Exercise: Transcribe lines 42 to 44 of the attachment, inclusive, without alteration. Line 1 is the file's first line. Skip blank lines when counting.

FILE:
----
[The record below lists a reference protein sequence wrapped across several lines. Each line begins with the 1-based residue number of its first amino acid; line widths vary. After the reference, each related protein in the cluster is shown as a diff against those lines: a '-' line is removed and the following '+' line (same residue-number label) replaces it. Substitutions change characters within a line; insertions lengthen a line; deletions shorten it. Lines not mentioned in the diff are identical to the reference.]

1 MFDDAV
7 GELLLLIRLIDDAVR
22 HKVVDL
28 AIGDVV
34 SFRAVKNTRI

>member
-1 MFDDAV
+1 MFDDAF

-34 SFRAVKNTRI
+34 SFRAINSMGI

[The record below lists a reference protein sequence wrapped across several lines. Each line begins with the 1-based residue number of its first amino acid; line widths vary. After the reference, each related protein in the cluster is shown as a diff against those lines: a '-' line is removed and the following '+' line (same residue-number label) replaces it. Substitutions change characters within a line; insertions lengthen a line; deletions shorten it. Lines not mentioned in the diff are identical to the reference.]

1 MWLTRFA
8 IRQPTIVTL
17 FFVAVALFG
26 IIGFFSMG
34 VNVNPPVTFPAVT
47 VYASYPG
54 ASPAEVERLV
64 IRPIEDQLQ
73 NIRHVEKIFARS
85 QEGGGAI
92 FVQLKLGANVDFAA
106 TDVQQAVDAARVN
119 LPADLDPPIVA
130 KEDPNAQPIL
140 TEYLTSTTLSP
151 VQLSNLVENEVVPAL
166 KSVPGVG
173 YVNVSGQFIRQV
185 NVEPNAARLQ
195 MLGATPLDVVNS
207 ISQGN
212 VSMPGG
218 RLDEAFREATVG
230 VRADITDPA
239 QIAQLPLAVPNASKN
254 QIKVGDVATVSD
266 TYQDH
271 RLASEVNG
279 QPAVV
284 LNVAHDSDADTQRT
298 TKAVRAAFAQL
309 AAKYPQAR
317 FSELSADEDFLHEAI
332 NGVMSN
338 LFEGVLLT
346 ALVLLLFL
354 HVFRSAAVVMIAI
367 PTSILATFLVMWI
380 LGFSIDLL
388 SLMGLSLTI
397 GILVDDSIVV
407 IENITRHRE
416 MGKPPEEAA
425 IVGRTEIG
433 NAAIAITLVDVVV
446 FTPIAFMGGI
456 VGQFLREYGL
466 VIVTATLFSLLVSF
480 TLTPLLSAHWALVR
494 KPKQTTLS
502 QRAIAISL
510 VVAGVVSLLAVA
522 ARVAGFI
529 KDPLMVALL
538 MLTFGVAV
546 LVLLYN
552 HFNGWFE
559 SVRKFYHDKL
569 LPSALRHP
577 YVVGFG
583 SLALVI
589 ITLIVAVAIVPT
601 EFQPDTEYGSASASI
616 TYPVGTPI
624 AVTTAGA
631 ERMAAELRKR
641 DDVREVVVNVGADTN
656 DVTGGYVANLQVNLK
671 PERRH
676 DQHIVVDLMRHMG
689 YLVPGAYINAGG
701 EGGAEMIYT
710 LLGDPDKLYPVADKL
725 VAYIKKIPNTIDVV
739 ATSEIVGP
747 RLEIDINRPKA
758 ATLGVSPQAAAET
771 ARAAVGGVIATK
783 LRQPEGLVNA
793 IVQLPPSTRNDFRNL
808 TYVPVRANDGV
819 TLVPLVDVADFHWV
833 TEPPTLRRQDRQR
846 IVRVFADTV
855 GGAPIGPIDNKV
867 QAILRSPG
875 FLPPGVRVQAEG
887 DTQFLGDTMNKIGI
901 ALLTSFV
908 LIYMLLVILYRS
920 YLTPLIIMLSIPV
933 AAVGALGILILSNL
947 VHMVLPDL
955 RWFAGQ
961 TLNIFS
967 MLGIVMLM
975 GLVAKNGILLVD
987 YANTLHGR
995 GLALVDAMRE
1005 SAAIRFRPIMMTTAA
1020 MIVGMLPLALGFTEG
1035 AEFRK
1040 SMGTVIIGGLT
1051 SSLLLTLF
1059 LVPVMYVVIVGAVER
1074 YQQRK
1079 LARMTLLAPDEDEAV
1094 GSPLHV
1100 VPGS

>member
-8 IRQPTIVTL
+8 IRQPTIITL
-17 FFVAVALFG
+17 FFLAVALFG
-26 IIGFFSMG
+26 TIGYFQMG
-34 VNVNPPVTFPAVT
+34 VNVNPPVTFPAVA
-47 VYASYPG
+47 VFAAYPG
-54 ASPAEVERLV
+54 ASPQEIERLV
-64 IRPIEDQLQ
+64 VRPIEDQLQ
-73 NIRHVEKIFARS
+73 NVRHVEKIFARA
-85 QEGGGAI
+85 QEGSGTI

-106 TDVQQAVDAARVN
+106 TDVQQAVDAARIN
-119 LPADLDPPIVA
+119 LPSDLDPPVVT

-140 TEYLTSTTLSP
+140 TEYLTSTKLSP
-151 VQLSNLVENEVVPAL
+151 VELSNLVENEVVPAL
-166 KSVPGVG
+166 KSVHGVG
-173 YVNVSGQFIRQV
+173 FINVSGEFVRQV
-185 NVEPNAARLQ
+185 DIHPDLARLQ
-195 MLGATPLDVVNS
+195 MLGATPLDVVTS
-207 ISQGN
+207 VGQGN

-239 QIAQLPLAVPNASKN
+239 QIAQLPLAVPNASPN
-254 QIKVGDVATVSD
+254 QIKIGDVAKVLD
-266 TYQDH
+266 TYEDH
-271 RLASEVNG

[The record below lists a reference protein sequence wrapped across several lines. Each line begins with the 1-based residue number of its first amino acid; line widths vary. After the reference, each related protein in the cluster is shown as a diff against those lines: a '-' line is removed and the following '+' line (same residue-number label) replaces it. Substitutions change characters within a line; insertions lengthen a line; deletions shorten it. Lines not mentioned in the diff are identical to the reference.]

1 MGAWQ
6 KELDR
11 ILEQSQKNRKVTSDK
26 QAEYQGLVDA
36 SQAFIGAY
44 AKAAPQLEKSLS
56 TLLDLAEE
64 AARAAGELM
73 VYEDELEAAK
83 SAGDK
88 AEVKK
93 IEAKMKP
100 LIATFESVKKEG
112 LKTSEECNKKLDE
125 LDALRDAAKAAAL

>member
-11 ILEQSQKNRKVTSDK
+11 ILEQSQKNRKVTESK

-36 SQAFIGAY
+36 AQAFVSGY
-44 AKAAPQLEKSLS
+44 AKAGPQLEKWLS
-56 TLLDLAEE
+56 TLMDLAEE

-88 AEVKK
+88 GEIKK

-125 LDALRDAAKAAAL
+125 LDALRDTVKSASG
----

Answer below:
284 LNVAHDSDADTQRT
298 TKAVRAAFAQL
309 AAKYPQAR